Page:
Title: The Hazards of Good Fortune
Author: Seth Greenland
Publisher: Europa Editions
Genre: Literary Fiction
Rating: 4 Stars
I loved Seth Greenland’s “I Regret Everything”. It was witty, sharp and biting and his latest book is no different. Thank God for that! “The Hazards of Good Fortune” while being hilarious and often witty, does not stop being profound or showing us what the author wants us to see, one which is thinly veiled and not exposed to all. He explores big themes, big emotions and a big landscape in this book – New York and the Obama presidency.
Jay Gladstone is the kind of aware and ‘woke’ man I would love to meet. He makes his errors and he is aware of them to the point that he tries to make amends as well. He does not try and absolve himself of his silly ways, so to say. He sees himself a moral man, who doesn’t want to repeat his father’s mistakes. He is born to privilege and checks it at all times. Till life, circumstance and other people happen to him and everything spirals out of control or so it seems.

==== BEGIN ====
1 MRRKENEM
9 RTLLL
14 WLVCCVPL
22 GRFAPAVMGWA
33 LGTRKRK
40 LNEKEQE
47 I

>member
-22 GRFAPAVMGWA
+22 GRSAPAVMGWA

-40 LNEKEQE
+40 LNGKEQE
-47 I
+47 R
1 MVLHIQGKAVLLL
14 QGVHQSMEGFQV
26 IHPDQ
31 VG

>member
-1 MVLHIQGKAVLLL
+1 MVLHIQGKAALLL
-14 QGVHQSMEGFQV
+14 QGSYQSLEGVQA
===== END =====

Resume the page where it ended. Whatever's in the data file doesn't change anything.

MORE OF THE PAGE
Greenland looks at uncomfortable topics unflinchingly – race, class and gender. He doesn’t mince his words. The book reminded me so much of “The Bonfire of the Vanities”. Some things were so similar – a man caught in circumstances beyond his control, the element of race and how it works in the Obama presidency and the question of morals and what place they hold in our lives.
“The Hazards of Good Fortune” is never light (though it may come across that way sometimes). It is an extremely appropriate read for our times and the kind that makes you sit up and take notice of what is going on. The writing is incisive and sharp. The characters play out urban angst fantastically and the author doesn’t hide their weaknesses for one single minute. The plot is layered, the book runs at a break-neck speed and still manages to find some humour in all of this. Read it and find out.